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Etiquettes in Mosque


Etiquettes of Visiting a Mosque

Muslims would usually be delighted to show others their place of worship. It is the sharing of what they hold very dear to their heart. It is hoped, however, that the visitors observe certain basic rules of conduct. The term Mosque is commonly used by non-Muslims to define the Muslim place of worship but its correct name is Masjid and this is the term used by Muslims. It would be preferable for non-Muslims to adapt to this correct terminology. Before going to visit a Masjid, it is important that visitors give some thought to how they feel. The Muslims being visited would not want visitors to feel unease. Likewise, they would not want to be made ill at ease themselves by criticisms of their way of worship or of their religion. Questions are always welcomed but negative comparisons with the visitor’s own customs are unlikely to promote a friendly relationship. Whether visiting alone, or as a group, it is important to follow the guidelines for clothing and behaviour so as not to cause offence. For groups, it is important not to talk loudly, thus disturbing anyone who may be at prayer. If any group members have special needs, let the place being visited know in advance so that they can prepare to help. For example, although the custom of the Mosque is to sit on the floor, chairs can often be provided for elderly, infirm or disabled visitors.


Clothing in a Mosque

Clothing should be modest for both men and women. For women this means an ankle length skirt or trousers, which should not be tight or transparent, together with a long sleeved and high-necked top. A headscarf is usually essential for women. Shoes are removed before going into the prayer hall and put on the racks provided. Clean and presentable socks, stockings, or tights are therefore a good idea.


Entering a Mosque

Where women attend the Mosque, men and women usually enter the prayer hall by separate entrances. Vistors may be greeted by the Arabic greeting “Assalamo Allaikum” which means “peace be upon you.” The answer, if the visitor would like to use it, is “Wa ‘alaikum-as-salam”, which means “peace be upon you too”. Do not offer, or expect, to shake hands with people of the opposite sex. Before entering the prayer hall or prayer room, Muslim men and women perform wudhu or ablutions if they have not already done so earlier or from home. This is not necessary for the non-Muslim visitor who will not be joining in the prayer.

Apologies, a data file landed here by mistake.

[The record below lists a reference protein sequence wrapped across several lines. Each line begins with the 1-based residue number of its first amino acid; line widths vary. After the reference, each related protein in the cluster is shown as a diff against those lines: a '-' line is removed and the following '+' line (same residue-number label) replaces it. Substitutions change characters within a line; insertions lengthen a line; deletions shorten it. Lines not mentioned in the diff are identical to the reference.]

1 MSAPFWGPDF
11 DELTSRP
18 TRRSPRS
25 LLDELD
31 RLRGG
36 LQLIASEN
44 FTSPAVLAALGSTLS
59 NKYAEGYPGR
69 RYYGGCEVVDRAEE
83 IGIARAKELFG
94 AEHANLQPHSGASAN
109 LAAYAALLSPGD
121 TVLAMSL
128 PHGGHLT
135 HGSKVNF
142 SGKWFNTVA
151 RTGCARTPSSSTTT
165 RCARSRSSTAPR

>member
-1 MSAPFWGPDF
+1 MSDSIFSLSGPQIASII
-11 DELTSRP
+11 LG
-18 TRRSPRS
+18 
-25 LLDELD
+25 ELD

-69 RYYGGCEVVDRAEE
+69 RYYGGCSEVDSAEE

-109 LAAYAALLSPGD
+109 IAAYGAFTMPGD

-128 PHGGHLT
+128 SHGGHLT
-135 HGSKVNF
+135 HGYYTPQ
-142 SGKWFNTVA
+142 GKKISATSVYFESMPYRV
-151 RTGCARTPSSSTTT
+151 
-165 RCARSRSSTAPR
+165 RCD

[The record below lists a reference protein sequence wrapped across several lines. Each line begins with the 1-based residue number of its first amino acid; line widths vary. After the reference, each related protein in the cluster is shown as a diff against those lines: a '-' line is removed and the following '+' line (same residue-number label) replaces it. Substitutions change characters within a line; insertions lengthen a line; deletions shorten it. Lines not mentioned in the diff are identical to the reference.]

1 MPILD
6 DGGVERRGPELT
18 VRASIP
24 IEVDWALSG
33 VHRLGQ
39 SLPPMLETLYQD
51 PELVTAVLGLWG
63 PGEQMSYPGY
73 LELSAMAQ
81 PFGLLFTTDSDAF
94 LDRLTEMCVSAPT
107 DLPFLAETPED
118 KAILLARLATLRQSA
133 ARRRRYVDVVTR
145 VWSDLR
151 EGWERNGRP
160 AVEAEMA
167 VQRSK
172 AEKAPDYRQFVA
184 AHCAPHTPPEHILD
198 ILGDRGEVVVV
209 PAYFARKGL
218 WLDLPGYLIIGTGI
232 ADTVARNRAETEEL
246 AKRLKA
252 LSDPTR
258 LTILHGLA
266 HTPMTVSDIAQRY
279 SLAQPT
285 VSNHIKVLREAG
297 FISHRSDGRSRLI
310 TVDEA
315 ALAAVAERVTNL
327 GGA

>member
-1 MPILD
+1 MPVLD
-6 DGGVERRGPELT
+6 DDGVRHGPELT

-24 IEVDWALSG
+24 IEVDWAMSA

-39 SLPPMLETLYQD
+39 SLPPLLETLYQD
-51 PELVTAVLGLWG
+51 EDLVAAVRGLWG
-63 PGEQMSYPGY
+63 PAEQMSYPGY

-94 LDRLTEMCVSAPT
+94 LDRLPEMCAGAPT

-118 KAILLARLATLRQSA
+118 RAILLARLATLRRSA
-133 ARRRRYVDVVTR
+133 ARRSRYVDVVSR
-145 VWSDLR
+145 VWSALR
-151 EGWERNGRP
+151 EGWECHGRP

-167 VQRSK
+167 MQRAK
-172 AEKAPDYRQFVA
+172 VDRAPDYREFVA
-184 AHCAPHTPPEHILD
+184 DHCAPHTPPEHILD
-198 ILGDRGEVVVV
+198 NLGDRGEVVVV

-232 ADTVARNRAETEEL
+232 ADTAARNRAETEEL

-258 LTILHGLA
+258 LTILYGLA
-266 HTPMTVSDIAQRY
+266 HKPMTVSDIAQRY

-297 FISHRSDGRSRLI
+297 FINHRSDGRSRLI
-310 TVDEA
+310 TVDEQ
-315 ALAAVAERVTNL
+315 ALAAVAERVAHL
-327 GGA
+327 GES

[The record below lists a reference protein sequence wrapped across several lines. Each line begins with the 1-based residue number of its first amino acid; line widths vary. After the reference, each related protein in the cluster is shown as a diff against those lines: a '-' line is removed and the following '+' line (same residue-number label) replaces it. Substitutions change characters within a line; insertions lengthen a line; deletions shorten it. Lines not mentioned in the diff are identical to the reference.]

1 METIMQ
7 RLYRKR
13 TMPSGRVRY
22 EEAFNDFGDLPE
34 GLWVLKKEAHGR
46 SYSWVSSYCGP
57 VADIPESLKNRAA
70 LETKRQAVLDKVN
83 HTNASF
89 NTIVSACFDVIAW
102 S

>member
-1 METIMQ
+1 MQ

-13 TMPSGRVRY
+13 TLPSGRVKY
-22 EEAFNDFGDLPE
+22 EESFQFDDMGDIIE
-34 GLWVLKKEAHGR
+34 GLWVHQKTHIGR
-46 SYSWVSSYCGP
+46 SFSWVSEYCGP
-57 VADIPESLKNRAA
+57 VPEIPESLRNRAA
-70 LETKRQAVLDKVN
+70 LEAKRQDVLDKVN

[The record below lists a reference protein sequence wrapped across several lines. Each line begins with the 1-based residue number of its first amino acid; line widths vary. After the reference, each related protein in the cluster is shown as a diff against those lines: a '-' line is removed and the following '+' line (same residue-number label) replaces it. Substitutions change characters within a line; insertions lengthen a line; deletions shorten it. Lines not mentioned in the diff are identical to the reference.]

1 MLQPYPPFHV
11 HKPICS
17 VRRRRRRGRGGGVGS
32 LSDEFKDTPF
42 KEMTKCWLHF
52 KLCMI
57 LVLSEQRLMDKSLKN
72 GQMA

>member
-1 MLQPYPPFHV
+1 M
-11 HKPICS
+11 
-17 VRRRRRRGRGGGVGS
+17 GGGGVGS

Entering a Mosque Prayer Hall

Go quietly into the hall, and sit on the floor, avoiding pointing the feet in the direction of the Qibla (the wall with the niche or alcove in it, indicating the direction of Makkah), unless a medical condition makes this the only possible posture. If visiting as a group during a time when prayers are taking place, sit together toward the rear of the hall.


Worship in a Mosque

When salat (Arabic) or namaz (Persian/Urdu), one of the five daily prayer is in progress, non-Muslim visitors are welcomed but simply to observe rather than to join in. If arriving at such a time, find a place near the rear wall and sit quietly observing the prayer. No sacred or blessed food will be offered, nor will visitors be expected to make any physical gesture of respect to holy objects (except removing their shoes and acting respectfully in the prayer hall).


Women visiting a Mosque

The main place of prayer is often used only by the men and a separate area is usually provided for women. Where men and women pray in the same hall, they remain in separate groups. Muslim women are expected not to come to the Mosque during their menstrual period. This does not apply to Non-Muslim women. Muslim women pray at home, as they are not obligated to attend the Mosque for prayer in congregation and therefore do not frequently attend the Mosque.

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  27.05.2019 Wetter Ostsee

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